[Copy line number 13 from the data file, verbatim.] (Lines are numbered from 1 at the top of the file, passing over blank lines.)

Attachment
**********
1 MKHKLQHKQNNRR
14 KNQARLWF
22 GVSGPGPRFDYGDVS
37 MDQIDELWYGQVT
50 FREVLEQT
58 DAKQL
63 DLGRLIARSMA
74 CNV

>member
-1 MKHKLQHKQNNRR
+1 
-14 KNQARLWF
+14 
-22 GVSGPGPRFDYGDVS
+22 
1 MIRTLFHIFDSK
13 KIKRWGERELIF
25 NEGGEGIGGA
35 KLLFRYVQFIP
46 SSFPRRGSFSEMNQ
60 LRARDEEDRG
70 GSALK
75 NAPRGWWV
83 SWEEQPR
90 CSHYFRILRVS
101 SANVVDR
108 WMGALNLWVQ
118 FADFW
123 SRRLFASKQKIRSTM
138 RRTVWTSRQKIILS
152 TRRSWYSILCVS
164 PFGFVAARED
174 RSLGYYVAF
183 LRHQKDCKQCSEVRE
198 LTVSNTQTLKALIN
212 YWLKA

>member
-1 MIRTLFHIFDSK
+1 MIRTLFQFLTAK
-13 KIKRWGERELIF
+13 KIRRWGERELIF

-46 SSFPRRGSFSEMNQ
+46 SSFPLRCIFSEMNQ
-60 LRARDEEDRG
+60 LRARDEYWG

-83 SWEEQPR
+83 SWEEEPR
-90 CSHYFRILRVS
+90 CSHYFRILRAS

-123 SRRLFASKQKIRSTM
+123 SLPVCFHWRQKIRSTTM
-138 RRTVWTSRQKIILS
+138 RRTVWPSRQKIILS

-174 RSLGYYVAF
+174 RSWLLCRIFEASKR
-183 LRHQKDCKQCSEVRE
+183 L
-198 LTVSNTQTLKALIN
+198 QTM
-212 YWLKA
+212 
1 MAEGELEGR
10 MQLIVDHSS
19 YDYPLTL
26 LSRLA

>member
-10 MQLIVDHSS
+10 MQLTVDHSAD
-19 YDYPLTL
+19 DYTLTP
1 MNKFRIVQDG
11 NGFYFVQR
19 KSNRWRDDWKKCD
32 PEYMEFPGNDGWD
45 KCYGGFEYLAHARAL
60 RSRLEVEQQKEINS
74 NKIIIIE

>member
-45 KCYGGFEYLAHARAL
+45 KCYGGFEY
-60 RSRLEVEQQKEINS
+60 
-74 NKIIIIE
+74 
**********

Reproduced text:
+14 